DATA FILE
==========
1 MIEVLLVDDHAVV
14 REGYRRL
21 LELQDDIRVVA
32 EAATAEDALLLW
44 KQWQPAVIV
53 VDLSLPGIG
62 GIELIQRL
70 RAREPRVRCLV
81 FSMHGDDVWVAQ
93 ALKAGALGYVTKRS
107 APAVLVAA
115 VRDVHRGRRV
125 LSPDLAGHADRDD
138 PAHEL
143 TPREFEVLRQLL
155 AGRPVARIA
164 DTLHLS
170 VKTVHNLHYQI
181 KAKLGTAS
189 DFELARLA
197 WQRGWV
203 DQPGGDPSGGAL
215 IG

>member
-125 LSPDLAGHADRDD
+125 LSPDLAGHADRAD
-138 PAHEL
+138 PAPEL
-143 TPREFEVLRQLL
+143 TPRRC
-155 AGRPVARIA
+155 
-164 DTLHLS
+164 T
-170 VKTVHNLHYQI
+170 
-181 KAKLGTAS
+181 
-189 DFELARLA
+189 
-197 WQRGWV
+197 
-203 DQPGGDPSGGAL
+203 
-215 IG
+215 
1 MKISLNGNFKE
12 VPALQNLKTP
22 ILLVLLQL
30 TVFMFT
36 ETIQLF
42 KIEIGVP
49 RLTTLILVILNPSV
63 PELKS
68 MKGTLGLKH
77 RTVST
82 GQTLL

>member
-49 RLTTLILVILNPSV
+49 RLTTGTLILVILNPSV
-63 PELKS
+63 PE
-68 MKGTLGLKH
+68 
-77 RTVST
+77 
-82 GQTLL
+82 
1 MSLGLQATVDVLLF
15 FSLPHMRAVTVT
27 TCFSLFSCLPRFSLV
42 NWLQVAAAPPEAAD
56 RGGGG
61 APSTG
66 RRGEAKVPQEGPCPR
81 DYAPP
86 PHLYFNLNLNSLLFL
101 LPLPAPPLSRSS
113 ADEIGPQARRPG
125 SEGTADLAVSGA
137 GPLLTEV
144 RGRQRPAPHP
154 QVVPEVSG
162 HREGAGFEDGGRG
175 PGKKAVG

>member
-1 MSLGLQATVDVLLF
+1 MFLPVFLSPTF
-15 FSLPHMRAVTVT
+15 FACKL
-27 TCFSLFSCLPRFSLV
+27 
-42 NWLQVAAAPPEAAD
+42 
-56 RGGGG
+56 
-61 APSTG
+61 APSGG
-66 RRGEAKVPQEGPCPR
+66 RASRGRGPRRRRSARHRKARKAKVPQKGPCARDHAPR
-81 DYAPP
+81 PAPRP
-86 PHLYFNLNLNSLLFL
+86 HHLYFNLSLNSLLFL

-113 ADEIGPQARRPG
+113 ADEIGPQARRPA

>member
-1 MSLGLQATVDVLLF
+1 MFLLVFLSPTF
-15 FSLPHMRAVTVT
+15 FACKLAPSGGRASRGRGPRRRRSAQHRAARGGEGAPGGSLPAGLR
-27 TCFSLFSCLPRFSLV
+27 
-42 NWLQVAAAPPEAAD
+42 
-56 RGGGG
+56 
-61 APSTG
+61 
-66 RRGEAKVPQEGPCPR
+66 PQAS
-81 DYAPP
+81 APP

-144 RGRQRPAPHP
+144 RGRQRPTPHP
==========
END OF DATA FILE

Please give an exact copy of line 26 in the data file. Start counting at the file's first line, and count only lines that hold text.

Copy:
+125 LSPDLAGHADRAD